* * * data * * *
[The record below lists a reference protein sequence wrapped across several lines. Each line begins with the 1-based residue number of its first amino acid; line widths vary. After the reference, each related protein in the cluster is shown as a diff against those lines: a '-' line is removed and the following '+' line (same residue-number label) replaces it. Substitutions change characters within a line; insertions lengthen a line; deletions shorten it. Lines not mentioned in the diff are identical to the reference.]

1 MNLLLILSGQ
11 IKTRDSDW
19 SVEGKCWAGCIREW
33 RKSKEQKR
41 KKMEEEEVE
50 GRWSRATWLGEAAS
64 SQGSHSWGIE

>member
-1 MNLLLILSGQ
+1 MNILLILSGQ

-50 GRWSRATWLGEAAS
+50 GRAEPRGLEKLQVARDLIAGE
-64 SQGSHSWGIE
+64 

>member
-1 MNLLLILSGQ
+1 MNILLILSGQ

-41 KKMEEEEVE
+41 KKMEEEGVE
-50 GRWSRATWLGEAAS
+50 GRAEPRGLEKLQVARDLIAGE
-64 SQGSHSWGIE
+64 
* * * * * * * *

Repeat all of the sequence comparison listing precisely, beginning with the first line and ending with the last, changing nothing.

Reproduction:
[The record below lists a reference protein sequence wrapped across several lines. Each line begins with the 1-based residue number of its first amino acid; line widths vary. After the reference, each related protein in the cluster is shown as a diff against those lines: a '-' line is removed and the following '+' line (same residue-number label) replaces it. Substitutions change characters within a line; insertions lengthen a line; deletions shorten it. Lines not mentioned in the diff are identical to the reference.]

1 MNLLLILSGQ
11 IKTRDSDW
19 SVEGKCWAGCIREW
33 RKSKEQKR
41 KKMEEEEVE
50 GRWSRATWLGEAAS
64 SQGSHSWGIE

>member
-1 MNLLLILSGQ
+1 MNILLILSGQ

-50 GRWSRATWLGEAAS
+50 GRAEPRGLEKLQVARDLIAGE
-64 SQGSHSWGIE
+64 

>member
-1 MNLLLILSGQ
+1 MNILLILSGQ

-41 KKMEEEEVE
+41 KKMEEEGVE
-50 GRWSRATWLGEAAS
+50 GRAEPRGLEKLQVARDLIAGE
-64 SQGSHSWGIE
+64 